The University and Capstone Building Corp. of Birmingham, Ala. announced last
month that Capstone Building will remedy all remaining code deficiencies
in the Husky Village residence hall complex by the opening of school in late August.
The work will be done by Capstone Building and will be inspected by UConn’s new Office of the Fire Marshal and Building Inspector.
Under the terms of the agreement, the seven-building complex, constructed in 2003, will be fully code compliant and ready for student occupancy by the start of the fall semester.
“This solution accomplishes our goals: to have the facility fully code compliant when students return in the fall and to limit the University’s financial exposure,” said Linda Flaherty-Goldsmith, vice president and chief operating officer. “It is most advantageous to the University and Capstone Building to forego litigation costs.”
Capstone Building was the builder of the Husky Village project. Late last fall the University discovered that Husky Village had fire and building code deficiencies. Although the state fire marshal verified that the violations were not threatening to health or safety, they are a concern to the University, which has required them to be fixed before the 300 students who live there occupy the buildings this fall.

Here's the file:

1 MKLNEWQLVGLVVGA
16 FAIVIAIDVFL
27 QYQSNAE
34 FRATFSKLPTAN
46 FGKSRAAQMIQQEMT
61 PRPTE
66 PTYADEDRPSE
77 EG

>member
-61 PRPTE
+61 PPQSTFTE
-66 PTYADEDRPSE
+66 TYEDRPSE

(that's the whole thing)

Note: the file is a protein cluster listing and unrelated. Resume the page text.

With the assistance of two Connecticut firms with expertise in engineering and code compliance, UConn designed a corrective action plan to be implemented this summer.
Capstone Building’s proposal for addressing the code issues was reviewed and approved by UConn’s Architectural and Engineering Services and by the two firms that helped design the corrective plan.
The work will be inspected throughout construction and after completion by UConn’s Office of Fire Marshal and Building Inspector. The office was created in February to ensure that all fire and building codes are met on construction of buildings at UConn that are not of sufficient size and height to be inspected by the State Department of Public Safety’s Fire Marshal and Building Official.
Work to be completed includes enlarging stairwells to meet code requirements; providing ventilation in interior spaces and common areas; ensuring that flues are properly ventilated; and assuring that the fire rating in stairwells, between floors, and in mechanical and plumbing shafts meet state building and fire codes.